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New-(ish) to men's tailoring. Need some tips and advice.

SpaceFunk

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Hi all, I just have some questions regarding tailoring. I currently have 4 OTR suits (navy, navy with olive windowpane, charcoal with tan windowpane, pin stripe boucle) and one MTM suit (berry red linen 6x2 DB), please forgive me for my outrageous choices. Funnily enough, I don't even wear suits that often YET, and let's just say I'm planning for the future (I'm a musician, and hopefully I'll be attending parties and awards ceremonies of all sorts of levels, and touring all parts of the world).

I love the idea of building your own suit and having something that expresses your character - my imagination runs wild thinking of colour combinations of shirts/suits, fabrics, accessorising etc., but I also understand there is dressing for the occasion, and adhering to tailoring customs. You wear clothes to send a message, and I guess the choices I make in how I design and wear my suits is an expression of that?

So my first question: is there such thing as striking a balance between wearing something that makes you feel good/that stands out, and wearing something that adheres to traditions or rules (I see rockstars wearing trousers, vests, belts together, and that combination is a bit of rule-breaker if I remember correctly, but it is supposed to express their rebellious nature right?). Is there a fine line between looking like a mess/uninformed, and looking hip/different/cool?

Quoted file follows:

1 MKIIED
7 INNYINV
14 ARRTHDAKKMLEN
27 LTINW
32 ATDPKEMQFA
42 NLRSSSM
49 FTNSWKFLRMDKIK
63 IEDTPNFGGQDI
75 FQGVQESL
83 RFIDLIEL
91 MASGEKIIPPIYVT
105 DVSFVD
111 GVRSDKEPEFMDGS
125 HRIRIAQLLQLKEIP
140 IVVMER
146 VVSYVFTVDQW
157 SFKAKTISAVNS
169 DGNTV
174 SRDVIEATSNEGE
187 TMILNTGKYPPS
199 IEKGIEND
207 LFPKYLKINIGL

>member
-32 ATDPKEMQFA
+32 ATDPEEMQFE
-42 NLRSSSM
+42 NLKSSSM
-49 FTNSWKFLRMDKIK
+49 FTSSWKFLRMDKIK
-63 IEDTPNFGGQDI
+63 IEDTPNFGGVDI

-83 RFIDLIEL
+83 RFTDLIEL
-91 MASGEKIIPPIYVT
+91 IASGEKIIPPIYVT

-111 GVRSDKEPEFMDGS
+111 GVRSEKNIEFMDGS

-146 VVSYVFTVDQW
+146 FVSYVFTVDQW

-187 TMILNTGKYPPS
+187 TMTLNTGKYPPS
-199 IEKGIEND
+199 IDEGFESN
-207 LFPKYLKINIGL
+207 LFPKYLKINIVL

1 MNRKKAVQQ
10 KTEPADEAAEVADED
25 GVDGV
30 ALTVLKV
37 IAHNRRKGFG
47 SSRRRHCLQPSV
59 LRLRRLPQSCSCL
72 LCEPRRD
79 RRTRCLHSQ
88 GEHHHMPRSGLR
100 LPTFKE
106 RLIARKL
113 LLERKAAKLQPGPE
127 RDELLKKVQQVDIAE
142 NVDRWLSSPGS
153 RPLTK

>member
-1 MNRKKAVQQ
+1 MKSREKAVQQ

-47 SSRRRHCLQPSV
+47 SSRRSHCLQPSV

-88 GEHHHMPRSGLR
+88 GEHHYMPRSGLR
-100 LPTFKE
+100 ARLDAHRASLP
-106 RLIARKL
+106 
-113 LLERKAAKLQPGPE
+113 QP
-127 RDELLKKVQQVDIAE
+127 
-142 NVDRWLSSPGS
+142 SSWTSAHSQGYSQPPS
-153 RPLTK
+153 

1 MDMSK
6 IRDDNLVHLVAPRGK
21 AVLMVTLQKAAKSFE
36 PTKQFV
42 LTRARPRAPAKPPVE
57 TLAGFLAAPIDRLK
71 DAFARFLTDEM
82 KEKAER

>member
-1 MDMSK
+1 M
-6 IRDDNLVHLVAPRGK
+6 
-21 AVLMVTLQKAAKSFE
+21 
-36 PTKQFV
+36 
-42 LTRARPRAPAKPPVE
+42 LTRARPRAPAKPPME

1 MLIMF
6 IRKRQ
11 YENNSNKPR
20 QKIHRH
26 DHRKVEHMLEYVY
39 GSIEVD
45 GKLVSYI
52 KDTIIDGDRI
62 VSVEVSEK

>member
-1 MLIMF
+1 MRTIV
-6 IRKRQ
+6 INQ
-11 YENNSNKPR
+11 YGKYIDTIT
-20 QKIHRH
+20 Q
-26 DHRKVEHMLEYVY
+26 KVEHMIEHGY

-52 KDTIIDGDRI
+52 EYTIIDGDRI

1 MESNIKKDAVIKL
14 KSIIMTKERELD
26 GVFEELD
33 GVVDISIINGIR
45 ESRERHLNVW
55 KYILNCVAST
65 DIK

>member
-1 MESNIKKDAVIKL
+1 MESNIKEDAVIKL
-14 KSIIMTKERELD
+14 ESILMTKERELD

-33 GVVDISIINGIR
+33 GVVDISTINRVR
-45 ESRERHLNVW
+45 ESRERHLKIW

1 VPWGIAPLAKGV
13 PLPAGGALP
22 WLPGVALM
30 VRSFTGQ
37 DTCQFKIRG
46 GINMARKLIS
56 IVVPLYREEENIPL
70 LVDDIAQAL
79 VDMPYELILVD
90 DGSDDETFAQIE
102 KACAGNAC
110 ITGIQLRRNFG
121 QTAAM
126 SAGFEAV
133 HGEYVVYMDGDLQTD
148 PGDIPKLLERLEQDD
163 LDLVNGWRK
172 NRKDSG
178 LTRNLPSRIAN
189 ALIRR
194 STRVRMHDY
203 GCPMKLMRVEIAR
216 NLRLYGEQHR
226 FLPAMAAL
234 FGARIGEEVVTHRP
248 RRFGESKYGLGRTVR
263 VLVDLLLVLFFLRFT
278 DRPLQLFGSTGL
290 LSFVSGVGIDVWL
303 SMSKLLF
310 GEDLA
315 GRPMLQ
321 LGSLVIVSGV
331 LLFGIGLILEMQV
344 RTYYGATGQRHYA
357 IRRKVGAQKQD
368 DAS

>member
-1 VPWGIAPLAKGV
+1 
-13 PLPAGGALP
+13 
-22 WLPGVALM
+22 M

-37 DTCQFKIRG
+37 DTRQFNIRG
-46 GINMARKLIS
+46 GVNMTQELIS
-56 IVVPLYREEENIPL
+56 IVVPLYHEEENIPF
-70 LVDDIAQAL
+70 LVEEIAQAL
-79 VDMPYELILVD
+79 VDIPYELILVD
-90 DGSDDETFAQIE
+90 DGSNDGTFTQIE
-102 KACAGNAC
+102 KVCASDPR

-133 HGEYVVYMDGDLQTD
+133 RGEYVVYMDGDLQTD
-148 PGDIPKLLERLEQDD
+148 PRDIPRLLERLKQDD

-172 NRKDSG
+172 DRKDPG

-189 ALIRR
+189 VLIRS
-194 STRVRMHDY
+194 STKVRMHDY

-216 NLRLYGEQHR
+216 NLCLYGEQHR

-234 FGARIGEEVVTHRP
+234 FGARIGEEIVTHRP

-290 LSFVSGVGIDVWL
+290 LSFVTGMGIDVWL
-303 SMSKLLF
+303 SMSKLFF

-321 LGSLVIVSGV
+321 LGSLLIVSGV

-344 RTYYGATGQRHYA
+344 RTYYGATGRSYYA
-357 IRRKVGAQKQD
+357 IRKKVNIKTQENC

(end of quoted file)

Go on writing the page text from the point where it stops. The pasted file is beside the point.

Now more technical questions:
1. I want to get my first MTM cream/beige linen suit. What shade of cream is the most versatile? Wide-ish peak lapels are okay? I love the look of Cifonelli/pagoda shoulders, but would it work with this suit? (Please tell me if my ideas are atrocious) What fabric suppliers should I look at and is there such thing as linen that is higher quality, harder wearing? There are so many fabric suppliers and weights, I don't know where to start!

2. Navy (also MTM) blazer - what materials should I look at for a typical navy blazer? Are gold buttons standard? Go with notch or peak lapel? Is a 3 roll 2 button configuration acceptable?



Thank you for baring with me and reading my rant.
 

Phileas Fogg

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1) Yes you can strike a balance and yes, it is easy to go too far and look ridiculous. Rock stars can get away with it. The rest of us really cannot and should not try. Focus on something classic and basic and work on getting the fit right. Once you have fit down, then you can expand and start to wear clothes that more fit your personality.